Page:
By Alex Teitz
India Ramey should be a common name by now. She released 2 albums prior to Snake Handler. Snake Handler is a storied album mixing outlaw country and rock. The songs resonate about loss and remembrance. The video for the title track can be found at https://www.youtube.com/watch?v=6jMEyd-Z6nk
Ramey worked with producer Mark Petaccia to make Snake Handler. Petaccia is known for working with Jason Isbell, Kasey Musgraves, Lindi Ortega to name a small few. The completed work is a striking album of both ferocity and tenderness. For info visit http://indiaramey.com/
FEMMUSIC: What was the biggest challenge making Snake Handler?
IR: Patience. It is not a virtue I normally possess but I exercised Jedi-like patience in crafting each song, finding the right producer, getting the album art figured out, etc. It took about a year longer to accomplish but it was worth the wait.
FEMMUSIC: Tell me about Mark Petaccia. How did you meet? Why did you decide to work with him on Snake Handler? What was he like to work with?
IR: I was introduced to Mark by my good friend and very talented musician, Will Stewart. Will had played with me before and knows my style and personality very well. He has also recorded some things with Mark and thought we would be a perfect fit. He was right. Working with Mark Petaccia was one of the best decisions I have ever made. He got me. He spent so much time and care in making sure this album was the truest expression me and my stories. The songs on this album are so intensely personal and he treated each one with special care. Mark also has an incredible work ethic. He works his ass off until each song is perfect and then works some more. He’s also one of the nicest, funniest people I have ever met.
FEMMUSIC: It sounds like studio time with Snake Handler was quick. What made things work in the studio easily? Did you have a lot of pre-production?
IR: I worked on the songs for a long time before I ever met with Mark and then we did a few pre-production meetings to hammer out the details. The rest developed organically in the studio. It was done quickly because Mark and I have obsessive focus on the work so there is not a lot of down time in the week.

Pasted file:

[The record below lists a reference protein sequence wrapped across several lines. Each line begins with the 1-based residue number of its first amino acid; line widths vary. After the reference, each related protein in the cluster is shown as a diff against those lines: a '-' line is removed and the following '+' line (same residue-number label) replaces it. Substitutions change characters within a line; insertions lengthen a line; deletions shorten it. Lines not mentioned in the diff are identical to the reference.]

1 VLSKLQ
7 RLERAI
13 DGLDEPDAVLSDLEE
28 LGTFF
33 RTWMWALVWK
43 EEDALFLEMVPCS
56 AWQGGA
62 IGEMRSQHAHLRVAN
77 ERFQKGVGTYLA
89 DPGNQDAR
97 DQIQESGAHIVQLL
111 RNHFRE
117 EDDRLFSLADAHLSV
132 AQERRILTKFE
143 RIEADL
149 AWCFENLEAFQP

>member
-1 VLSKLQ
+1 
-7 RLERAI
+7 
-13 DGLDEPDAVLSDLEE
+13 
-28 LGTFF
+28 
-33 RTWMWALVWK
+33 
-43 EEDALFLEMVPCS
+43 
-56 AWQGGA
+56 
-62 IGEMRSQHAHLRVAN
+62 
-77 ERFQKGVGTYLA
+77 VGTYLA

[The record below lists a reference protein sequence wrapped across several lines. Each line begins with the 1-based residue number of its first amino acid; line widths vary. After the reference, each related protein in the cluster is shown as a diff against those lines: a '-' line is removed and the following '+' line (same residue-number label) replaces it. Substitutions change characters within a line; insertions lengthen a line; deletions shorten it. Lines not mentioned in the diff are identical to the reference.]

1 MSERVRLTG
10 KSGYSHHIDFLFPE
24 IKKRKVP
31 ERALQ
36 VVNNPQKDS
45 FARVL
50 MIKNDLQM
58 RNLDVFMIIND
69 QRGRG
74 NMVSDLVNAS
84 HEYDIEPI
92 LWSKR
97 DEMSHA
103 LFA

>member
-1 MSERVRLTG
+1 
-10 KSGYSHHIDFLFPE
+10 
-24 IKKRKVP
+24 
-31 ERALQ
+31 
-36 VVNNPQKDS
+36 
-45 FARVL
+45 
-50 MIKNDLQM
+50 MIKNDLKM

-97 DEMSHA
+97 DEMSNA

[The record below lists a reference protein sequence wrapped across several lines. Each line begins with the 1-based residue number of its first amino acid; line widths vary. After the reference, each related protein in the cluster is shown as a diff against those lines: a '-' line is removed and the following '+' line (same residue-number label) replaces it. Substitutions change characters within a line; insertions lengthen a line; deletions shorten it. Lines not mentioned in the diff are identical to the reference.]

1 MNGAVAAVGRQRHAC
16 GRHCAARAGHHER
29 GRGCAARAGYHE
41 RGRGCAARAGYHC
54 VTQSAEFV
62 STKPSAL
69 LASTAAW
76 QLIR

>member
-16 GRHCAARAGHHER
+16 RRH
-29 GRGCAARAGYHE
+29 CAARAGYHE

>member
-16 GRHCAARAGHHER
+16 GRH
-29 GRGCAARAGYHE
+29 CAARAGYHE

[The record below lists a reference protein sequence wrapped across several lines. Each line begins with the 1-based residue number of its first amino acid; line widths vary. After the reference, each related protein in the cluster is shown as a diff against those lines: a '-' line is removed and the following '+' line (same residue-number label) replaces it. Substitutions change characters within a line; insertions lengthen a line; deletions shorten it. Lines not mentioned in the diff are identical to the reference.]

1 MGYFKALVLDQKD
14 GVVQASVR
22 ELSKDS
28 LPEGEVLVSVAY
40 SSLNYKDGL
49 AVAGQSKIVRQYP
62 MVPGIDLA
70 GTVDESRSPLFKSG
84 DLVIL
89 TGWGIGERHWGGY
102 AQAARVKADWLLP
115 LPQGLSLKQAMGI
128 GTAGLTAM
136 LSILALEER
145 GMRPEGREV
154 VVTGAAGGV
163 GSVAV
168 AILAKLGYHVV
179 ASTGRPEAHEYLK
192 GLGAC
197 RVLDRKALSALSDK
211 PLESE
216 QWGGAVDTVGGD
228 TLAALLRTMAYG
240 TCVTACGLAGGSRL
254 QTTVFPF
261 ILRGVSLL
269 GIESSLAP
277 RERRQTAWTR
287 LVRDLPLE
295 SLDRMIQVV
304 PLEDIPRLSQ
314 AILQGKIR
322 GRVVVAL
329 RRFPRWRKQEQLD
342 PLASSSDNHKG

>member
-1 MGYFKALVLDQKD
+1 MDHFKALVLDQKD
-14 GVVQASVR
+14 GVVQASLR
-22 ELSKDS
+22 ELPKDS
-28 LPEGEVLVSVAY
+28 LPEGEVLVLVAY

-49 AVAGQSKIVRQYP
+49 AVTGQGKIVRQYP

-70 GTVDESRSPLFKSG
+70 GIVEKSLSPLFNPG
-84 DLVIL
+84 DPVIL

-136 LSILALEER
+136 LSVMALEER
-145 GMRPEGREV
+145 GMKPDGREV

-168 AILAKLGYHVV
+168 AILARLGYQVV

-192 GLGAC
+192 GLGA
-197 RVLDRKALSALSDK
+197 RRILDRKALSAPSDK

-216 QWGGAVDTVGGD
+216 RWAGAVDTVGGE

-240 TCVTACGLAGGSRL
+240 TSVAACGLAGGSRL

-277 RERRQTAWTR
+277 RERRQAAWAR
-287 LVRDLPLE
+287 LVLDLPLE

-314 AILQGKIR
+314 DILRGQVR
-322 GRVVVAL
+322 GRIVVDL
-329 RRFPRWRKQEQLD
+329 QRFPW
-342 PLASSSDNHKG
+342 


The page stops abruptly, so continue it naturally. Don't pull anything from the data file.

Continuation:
FEMMUSIC: What was your vision for Snake Handler?
IR: I would like for Snake Handler to be a classic like Isbell’s Southeastern or Neko Case’s Fox Confessor but then I want that for all of my albums. That’s a high bar but you have to always be reaching.
FEMMUSIC: Can you describe your songwriting technique? How has it changed over time?
IR: It varies from song to song. Some songs write themselves in 20 minutes, others take a year or two to develop. When all I have is just an idea for a song, I usually just start writing down words or phrases that are relevant to the idea and then assemble them in to bigger statements.
FEMMUSIC: What lessons did you learn from making Junkyard Angel & Blood Crescent Moon that helped you in making Snake Handler? What do you wish you knew earlier?
IR: Patience. Again. I was just figuring things out on the first two albums and I didn’t take enough time to make sure they were put out into the world properly. I learned the process and the timeline for a proper release for Snake Handler and have tried very hard to make sure it was put out there in a way that would get it to as many ears as possible.
FEMMUSIC: What song (not your own) has had the biggest impact on you and why?
IR: Probably “Things That Scare Me” by Neko Case. I just have a visceral reaction to that song and it says so much in so few words.
FEMMUSIC: As a woman in the music industry have you been discriminated against?
IR: At times. I have encountered my share of mansplaining from male musicians that want to tell me how to sing or write. I have also been ostracized by groups of male musicians that had a fraternity type mind-set (no girls allowed, we only help out our bros, etc.) I also really really hate it when people offering guidance on my music career want to know my age. What the f-ck does it matter? Does my age make me less talented? Does my age affect my writing? No. I think female musicians are still perceived to have a shorter shelf life than their male counter parts and that pisses me off. I hope that changes.
FEMMUSIC: Whom would you most like to tour with, or collaborate with? Why?
IR: Neko Case because she is my hero and a genius.
FEMMUSIC: What’s one thing you’d change about the music industry?
IR: The cronyism. Relationships are important and they are a beautiful thing but sometimes folks don’t listen to anyone outside their bubble and miss out on some good stuff.